Every now and again I go to events which give me real food for thought and also practical advice. Last week’s was a ‘Blog to Business’ sponsored by Vonage – the business phone company which gives one man bands or small businesses a dedicated business line over the internet, via their home phone. Vonage offers plenty of clever and helpful tools (more
Firstly, a bit about Vonage. It’s not a traditional call network. Instead, you plug a Vonage Box into your home phone and broadband and then make calls from landline or on two smartphones, using the Vonage Extensions app. If you’re a freelancer or small business (or are thinking about creating a small business) it’s worth taking a look; not just for the chance to have a dedicated business phone but because of their great features designed around you. They include picking up voicemail online or having the sound files emailed to you, simple conference calling, a clear phone line so it looks like you’re in the office even when you’re out and about and even giving you an (020) 7 or 8 number even if you’re based in deepest Devon.
After a short intro from the Vonage Marketing Director, it was into the session. There was a bit of discussion, a lot of content and a few practical exercises. Here are 5 tips that really resonated and could help turn your blog into a business:
1. Define your brand – even before your blog is a commercial enterprise, you’re managing a brand. Your brand isn’t just about the way your site looks (but it does include that); it’s about everything associated with what you do, online and offline (your blog, Twitter, Pinterest, even emails to PRs). It’s worth spending some time asking what you want to stand for, how you want other people to consider you, who you’re trying to communicate with and how do you want to communicate.
2. Establish your niche – there were a range of bloggers in the session, from lifestyle to beauty to parent. Work out your key area, make it clear and stick to it. Make sure the site navigation reflects that, too. It doesn’t mean you can’t diversify (write about favourite recipes or what you wear each Friday if you want to), just make sure there’s one main focus and everyone’s clear what that is. It will help you with your content and it will also help with future commercial opportunities.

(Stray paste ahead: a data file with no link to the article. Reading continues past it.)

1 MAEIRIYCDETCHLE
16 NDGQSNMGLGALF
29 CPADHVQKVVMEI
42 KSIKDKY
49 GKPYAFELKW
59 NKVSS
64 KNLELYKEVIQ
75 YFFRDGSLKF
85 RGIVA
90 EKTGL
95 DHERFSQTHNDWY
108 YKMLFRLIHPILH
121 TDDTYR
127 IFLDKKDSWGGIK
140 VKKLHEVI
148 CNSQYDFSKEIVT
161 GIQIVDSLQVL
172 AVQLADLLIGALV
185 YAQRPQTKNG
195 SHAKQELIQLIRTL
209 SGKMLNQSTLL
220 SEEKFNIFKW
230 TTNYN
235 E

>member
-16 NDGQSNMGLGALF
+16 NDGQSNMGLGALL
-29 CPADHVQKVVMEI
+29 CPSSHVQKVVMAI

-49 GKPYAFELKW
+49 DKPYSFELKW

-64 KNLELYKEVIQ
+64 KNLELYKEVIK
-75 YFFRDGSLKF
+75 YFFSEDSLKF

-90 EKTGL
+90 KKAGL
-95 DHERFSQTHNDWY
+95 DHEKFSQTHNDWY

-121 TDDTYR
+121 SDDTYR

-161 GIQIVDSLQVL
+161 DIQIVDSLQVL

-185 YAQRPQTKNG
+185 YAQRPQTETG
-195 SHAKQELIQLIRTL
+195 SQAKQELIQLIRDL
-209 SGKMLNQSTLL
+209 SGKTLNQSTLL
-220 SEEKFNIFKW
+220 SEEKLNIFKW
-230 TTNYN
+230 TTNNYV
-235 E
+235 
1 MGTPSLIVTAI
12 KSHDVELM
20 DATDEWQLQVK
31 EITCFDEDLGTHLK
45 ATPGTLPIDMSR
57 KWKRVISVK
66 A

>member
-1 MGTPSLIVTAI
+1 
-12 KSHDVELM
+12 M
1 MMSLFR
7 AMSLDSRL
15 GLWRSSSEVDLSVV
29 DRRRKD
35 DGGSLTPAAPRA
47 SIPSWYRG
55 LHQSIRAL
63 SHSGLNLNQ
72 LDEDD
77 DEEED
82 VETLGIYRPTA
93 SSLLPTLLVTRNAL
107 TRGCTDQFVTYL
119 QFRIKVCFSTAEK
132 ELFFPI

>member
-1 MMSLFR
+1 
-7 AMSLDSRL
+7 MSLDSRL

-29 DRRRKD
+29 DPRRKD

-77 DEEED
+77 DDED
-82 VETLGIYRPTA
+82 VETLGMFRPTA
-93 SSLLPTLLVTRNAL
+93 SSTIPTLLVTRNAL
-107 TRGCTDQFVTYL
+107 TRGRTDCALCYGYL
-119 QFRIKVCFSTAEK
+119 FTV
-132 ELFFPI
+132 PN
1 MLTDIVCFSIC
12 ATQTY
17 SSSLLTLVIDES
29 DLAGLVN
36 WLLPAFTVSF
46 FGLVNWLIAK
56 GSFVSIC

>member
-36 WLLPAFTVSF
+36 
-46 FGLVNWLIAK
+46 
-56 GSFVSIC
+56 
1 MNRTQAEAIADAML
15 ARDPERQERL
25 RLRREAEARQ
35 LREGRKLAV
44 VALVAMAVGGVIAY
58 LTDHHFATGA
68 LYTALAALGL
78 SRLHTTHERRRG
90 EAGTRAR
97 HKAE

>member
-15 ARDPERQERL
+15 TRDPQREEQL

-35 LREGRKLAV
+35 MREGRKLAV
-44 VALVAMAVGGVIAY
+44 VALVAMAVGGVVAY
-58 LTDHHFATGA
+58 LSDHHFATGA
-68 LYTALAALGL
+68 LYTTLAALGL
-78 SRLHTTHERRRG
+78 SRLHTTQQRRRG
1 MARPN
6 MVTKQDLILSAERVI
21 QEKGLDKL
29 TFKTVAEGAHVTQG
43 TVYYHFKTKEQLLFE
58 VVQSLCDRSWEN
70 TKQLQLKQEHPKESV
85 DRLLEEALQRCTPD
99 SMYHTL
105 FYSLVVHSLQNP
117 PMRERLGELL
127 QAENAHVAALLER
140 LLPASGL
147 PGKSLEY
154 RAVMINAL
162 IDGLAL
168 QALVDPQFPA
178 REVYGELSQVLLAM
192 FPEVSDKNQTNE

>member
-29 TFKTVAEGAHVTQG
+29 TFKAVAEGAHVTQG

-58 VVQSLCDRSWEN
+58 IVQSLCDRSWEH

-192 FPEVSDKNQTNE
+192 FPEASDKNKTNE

3. Network – one word that fills a lot of people with dread. Emma explained that it’s not in her nature to stride into a networking event and introduce herself to everyone with a firm handshake. But also that she’s pleased she made herself connect with people face-to-face as well as online, as she’s got a lot out of it. There are likely to be many, many bloggers in your space, but that’s a great thing, not a negative. Meanwhile Elizabeth’s mantra is ‘collaborate not compete’.
Get together, share ideas, introduce your different networks and you could open up new opportunities. Or make new friends. Great places online include Twitter chats (using #), Google local London, local blogger groups, Facebook groups. Also handpicked media, Nuffnang and Blogdash are worth taking a look at. Emma’s tips for face-to-face meet ups? Get to an event early, get the host to introduce you to others and if in doubt, stand by the tea and cakes!
4. Create a newsletter – or even a magazine – check out issu.com or canva.com to get started. You could even offer this as an incentive to sign up to contact lists. It can use the best content from your site plus anything else you’d like to add and could ultimately be an additional revenue stream. Mailchimp is a great tool to send it out.
5. Start to think commercially – there are so many ways to offer additional revenue streams. And some can be set up and then left to run. These include printables (do you have a recipe or template people might like to download?), digital design templates, workbooks or, further down the line, consultancy, coaching, webinars, eBooks or eCourses.
The sooner you start thinking like a business, the closer you are to becoming one. Thank you Vonage for sponsoring a great workshop.